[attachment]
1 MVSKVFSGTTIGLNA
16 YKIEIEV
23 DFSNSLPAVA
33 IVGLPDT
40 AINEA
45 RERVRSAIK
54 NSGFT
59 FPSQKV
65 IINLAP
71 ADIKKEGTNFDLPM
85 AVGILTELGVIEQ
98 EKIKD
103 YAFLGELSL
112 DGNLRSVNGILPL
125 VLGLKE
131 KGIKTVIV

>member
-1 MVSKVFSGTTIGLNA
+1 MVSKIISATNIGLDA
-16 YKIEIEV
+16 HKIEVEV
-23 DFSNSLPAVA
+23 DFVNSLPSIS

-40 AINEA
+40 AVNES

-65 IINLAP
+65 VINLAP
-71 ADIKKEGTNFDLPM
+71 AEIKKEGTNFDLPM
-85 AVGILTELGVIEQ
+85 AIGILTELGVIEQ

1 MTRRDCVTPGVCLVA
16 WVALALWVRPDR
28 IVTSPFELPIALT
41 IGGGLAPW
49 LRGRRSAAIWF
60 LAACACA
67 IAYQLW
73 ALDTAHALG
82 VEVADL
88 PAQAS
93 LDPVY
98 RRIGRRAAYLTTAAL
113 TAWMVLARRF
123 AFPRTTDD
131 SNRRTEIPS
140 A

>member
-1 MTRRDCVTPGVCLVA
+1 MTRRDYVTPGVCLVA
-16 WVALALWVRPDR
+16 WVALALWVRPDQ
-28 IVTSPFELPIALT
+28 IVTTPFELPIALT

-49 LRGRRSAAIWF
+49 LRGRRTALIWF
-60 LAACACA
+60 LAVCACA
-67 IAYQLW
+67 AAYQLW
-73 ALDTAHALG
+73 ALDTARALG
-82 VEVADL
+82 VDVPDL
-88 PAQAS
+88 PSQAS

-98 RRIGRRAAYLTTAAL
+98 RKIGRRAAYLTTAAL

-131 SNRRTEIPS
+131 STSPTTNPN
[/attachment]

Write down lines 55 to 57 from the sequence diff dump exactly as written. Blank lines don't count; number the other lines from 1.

-49 LRGRRSAAIWF
+49 LRGRRTALIWF
-60 LAACACA